I am trying to build a "professional" 2 way point to point radio system (like this) to control a RC 1/10 scale car (like this ) using UART, the challenge I am currently facing is finding the right radio modules for the application.

Requirements :

  1. Frequency 100-950Mhz.

  2. Power 27dbm (0.5w) to 30dbm (1w).

  3. Modulation is FSK or OFDM or QAM or PSK or **SK etc. (encryption is nice option not a must)

  4. Multiple units up to 10 point to point units can be operated at the place with interferance ( i think this is called number of channels )

  5. High throughput 10 to 100 packets per second ( packet about 6 bytes)

  6. Two way communication (High speed switching between send and receive)

I have been investigating several IOT wireless Modules ( LoraWan , SigFox , M-Bus ) and can't find one that works for my application, since most of them don't allow high throughput and are designed to transmit at approximately 1 packet/second which is enough for remote sensing applications. BLE and WIFI lack in power, range and frequency.

The only option I have found so far is Xbee ( maybe i am still reading about ) and TinyMesh

So my questions are :

  1. Is my observation regarding IOT wireless protocols correct?

  2. Can some one guide me to the right protocol for low latency communication I require?

    PS: Hopefully this will not be marked as shopping question, I want to understand the protocol or type of network that fits an application :)

EDIT: After Tony's comment about missing specs: cost should be <100$ per Transceiver. Weight and battery power is not an issue as long as it is doesn't consume more than 5W DC (ex: 5v 1A). error correction & detection is a bonus not a requirement. Range is left intentionally Since i mentioned the RF power and frequency.

  • \$\begingroup\$ Missing in your specs are: budget, mobility, range , weight incl battery and error detect/correction \$\endgroup\$ Jul 3, 2018 at 19:39
  • \$\begingroup\$ What do you mean by no compliance is required? \$\endgroup\$
    – user94729
    Jul 4, 2018 at 5:30
  • \$\begingroup\$ @Mikey , it doesn't have to pass regulations and be approved for a specific country like US and EU. \$\endgroup\$
    – ElectronS
    Jul 4, 2018 at 9:36
  • 1
    \$\begingroup\$ So are you using it moon or somewhere? As far as I know, theres always a standard / specification you need to follow with radios. \$\endgroup\$
    – user94729
    Jul 4, 2018 at 11:47
  • 2
    \$\begingroup\$ I've seen that some short-range 'remote control' applications like this use BLE. I think saying "IoT" usually implies low power and low duty cycle, both of which aren't necessarily necessary for a RC vehicle application. \$\endgroup\$
    – user253751
    Jul 10, 2018 at 22:57

2 Answers 2


This chip meets all your requirements: https://www.semtech.com/uploads/documents/sx1238.pdf

Throughput: You would like 600 bytes/sec broadcasts?.. this chip can do 30,000 bytes/sec, so that should be more than enough

Latency: Since it is a raw modem chip, the latency is just the over-the-air modulation period. At 300kbps, that is ~33 micro-seconds per 1 byte (or 0.2ms per packet).

Network: Since it is a raw modem, you can broadcast to infinite chips. Either make your own protocol, or if you are bad at software, I would just use 2 different chips (1 for RX and 1 for TX, on different frequencies). Each RX + TX pair that has its own frequency pair is a private link, so can make hundreds of "private links" if you want to.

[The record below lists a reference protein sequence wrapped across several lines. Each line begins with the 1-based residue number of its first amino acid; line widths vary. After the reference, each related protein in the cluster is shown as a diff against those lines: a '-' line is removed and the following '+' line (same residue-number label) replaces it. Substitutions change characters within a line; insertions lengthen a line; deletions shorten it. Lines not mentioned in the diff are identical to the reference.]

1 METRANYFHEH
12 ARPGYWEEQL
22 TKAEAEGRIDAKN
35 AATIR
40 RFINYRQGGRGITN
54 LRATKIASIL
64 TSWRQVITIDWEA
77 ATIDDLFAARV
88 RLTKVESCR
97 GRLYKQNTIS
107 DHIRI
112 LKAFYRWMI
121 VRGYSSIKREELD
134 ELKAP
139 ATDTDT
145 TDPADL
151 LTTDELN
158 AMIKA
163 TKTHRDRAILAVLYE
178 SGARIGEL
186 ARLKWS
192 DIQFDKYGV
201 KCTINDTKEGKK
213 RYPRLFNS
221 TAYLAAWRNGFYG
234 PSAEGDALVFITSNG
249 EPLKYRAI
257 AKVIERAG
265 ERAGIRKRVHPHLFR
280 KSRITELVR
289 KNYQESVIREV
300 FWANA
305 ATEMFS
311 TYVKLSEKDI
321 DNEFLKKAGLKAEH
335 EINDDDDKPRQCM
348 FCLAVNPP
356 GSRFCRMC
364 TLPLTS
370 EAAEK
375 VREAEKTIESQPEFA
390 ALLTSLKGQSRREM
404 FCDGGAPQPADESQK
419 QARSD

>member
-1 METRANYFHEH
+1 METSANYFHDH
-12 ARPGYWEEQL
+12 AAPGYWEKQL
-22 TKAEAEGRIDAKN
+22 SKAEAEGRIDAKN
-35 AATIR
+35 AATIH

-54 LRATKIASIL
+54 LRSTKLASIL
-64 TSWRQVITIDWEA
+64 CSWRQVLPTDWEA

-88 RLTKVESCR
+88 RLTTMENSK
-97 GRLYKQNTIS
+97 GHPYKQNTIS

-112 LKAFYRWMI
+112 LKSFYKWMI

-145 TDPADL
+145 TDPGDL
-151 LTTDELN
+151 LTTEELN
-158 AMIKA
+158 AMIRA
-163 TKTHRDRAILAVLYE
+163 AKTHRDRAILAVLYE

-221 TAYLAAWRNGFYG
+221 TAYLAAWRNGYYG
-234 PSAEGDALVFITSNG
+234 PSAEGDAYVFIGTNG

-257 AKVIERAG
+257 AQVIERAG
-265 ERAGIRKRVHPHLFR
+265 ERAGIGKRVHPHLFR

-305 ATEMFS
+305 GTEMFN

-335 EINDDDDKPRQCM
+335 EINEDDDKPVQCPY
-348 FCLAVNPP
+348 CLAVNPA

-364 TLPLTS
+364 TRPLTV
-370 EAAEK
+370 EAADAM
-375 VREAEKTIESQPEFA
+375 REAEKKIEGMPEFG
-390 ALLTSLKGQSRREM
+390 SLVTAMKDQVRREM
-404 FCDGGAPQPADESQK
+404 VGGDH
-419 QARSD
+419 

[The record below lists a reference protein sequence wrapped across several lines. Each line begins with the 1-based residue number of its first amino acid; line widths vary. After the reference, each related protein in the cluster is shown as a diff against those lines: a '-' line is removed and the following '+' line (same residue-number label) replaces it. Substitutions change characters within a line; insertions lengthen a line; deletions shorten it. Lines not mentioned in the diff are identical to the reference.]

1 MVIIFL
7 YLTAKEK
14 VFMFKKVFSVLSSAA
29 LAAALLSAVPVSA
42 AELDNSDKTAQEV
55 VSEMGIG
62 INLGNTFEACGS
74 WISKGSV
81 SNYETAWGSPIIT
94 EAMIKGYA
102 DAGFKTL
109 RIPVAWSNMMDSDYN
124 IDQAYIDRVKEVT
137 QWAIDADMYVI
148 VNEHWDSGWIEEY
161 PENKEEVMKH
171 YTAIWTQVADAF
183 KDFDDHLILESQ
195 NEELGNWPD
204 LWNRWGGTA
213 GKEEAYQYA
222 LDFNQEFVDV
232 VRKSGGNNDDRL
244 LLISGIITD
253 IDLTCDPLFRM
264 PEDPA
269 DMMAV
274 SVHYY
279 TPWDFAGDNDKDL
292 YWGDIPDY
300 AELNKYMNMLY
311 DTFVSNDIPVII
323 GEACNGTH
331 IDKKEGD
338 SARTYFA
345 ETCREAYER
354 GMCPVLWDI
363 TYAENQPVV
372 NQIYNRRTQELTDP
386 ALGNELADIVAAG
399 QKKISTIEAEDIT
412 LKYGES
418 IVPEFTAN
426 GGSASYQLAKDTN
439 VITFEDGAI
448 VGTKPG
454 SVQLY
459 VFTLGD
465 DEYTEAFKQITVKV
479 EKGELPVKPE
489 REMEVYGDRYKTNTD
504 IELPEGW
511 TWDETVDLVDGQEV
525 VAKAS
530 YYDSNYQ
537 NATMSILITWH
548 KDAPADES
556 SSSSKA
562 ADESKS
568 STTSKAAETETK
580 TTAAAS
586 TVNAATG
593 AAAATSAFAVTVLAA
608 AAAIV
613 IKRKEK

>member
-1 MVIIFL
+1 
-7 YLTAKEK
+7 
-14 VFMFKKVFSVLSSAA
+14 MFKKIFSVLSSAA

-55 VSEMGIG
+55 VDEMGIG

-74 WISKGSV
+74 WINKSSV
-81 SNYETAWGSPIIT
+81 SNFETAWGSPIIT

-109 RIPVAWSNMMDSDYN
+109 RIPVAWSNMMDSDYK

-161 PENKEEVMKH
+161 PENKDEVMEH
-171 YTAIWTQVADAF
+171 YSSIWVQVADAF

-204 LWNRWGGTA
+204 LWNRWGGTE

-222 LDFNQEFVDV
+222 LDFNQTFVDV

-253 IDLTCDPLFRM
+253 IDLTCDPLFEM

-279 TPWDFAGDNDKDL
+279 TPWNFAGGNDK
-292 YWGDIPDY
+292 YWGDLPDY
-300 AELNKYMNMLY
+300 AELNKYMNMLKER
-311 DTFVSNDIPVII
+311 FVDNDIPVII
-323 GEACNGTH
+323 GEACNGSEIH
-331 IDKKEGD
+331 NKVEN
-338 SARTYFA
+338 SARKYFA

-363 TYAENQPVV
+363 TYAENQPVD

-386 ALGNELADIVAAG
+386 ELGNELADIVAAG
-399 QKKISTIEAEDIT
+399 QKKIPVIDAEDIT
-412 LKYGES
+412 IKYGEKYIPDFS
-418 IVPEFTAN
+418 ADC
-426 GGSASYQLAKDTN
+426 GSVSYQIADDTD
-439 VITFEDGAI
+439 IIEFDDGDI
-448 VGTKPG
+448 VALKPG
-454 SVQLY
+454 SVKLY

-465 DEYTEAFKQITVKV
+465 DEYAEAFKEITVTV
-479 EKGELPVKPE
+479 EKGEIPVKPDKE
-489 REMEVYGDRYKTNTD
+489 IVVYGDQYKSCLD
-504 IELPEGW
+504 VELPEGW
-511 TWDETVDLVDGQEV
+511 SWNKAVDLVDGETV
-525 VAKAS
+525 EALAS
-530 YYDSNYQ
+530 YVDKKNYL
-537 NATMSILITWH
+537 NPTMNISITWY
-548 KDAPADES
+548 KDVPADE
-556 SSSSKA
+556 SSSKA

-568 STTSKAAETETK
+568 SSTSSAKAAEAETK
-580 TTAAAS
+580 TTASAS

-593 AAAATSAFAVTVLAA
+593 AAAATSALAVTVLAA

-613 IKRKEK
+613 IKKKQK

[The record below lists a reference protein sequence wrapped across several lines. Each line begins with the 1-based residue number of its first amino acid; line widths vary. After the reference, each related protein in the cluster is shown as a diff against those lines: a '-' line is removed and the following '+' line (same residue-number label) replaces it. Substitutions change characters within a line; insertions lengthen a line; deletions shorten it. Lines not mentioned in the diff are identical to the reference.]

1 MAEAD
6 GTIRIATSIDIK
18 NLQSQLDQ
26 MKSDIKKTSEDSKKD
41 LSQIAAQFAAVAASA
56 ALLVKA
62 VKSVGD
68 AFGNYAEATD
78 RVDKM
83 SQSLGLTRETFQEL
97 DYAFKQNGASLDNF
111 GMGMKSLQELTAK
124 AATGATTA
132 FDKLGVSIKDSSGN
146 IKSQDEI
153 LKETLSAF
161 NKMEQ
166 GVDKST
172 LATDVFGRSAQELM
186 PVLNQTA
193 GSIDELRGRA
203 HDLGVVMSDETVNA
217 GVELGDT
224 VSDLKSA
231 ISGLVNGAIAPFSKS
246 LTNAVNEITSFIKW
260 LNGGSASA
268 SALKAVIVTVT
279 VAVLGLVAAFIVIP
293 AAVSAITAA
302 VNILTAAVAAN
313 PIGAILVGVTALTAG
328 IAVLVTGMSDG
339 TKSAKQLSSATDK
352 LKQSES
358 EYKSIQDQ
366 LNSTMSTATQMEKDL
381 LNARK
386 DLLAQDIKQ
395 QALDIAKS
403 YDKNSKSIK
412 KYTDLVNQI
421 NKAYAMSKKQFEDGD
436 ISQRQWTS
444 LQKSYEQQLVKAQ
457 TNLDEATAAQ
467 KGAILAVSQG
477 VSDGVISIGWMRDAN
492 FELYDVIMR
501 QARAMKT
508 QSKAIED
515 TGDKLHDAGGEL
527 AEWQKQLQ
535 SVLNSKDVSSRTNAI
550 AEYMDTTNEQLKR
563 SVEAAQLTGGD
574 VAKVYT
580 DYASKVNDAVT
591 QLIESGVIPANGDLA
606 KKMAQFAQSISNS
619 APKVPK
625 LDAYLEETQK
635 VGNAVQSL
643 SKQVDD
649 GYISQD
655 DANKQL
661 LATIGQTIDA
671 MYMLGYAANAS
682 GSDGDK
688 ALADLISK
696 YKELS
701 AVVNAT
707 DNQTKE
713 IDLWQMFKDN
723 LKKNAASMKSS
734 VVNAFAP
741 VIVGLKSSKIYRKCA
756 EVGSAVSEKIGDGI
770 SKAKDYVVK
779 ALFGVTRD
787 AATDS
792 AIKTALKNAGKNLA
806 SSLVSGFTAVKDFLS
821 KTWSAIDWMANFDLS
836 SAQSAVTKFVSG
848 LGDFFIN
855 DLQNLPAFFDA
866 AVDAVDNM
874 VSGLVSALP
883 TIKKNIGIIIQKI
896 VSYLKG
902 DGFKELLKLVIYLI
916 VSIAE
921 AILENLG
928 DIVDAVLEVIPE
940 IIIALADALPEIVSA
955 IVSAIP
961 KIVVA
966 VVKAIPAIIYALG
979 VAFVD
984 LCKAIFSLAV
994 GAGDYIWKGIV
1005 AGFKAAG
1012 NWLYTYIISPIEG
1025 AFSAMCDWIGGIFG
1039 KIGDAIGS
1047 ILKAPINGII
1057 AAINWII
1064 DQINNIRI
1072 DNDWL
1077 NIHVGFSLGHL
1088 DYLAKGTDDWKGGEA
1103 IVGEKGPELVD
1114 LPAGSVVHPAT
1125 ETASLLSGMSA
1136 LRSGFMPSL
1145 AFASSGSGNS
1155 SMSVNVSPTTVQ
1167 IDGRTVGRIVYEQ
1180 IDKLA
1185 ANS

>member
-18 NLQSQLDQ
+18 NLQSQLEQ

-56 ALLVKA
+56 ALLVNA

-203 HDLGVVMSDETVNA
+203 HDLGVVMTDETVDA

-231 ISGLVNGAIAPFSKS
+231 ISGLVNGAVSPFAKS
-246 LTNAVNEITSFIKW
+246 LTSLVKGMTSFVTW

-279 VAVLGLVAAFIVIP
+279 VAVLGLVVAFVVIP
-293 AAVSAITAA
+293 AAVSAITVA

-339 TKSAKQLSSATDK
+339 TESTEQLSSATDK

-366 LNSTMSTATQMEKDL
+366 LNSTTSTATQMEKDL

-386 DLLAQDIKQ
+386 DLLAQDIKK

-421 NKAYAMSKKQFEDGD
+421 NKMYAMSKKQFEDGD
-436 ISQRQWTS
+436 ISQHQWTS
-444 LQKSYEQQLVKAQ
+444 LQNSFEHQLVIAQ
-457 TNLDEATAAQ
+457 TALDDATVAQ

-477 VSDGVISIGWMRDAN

Professional chipset: Yes this is a "professional" chipset. Semtech is a very reputable company with very good support. You should email/meet with their FAEs.

If 2.4GHz is ever an option: I would just use an esp32 (which has custom protocols too, not just wifi). It will just work out of the box. Not sure why you need +27dBm, but LR mode has a large link budget.

  • \$\begingroup\$ thanks for the well written answer , i just one comment on "NETWORK" . i have tried creating multiple private link on "amateur" transceivers called APC220 ( robotshop.com/media/files/PDF/dfrobot-apc220-manual.pdf ) . The transmitter is on the selected frequency however the receiver "sees" everything (not really selective or narrow band i donot know the correct term for this) , thus causing interference if multiple transmitters are working near each other. can you comment \$\endgroup\$
    – ElectronS
    Sep 4, 2018 at 22:09
  • \$\begingroup\$ @ElectronS That does not seem correct. Are you sure your transmitter is on a different frequency than the receiver? Looking at the datasheet, pg 10, it even states that if you don't match the frequency, the device will not work: image.dfrobot.com/image/data/TEL0005/APC220_Datasheet.pdf \$\endgroup\$
    – hassan789
    Sep 5, 2018 at 14:31
  • \$\begingroup\$ @hasan789 , yes i am sure , when frequencies are close ( 1 to 10) mhz apart , I had to use the end of the spectrum one pair at 418mhz and the other is at 455Mhz for it to work , thats why i could not use more than 1 "private" network.. my interpretation is that because they are amateur transceivers their receive RF filters are not very "notch" or selective . \$\endgroup\$
    – ElectronS
    Sep 5, 2018 at 15:43
  • \$\begingroup\$ @ElectronS I see! this is called "Adjacent Channel Rejection". APC220 must be quite bad at this. The SX1238 has 73dB of rejection at 1Mhz offset! If your transmitter very very close, you may still have this issue. In practice I have never seen this issue on professional chips. \$\endgroup\$
    – hassan789
    Sep 6, 2018 at 1:27

Actually LoRa works, you can't use LoRaWAN though.

There are even commecially available products, like for example TBS Crossfire runs on the SX1272. The firmware is actually beeing developed for some years now, but basically started at Semtechs Ping-Pong example once, need some tweaking on frequency hopping though to get the duty cycle down.


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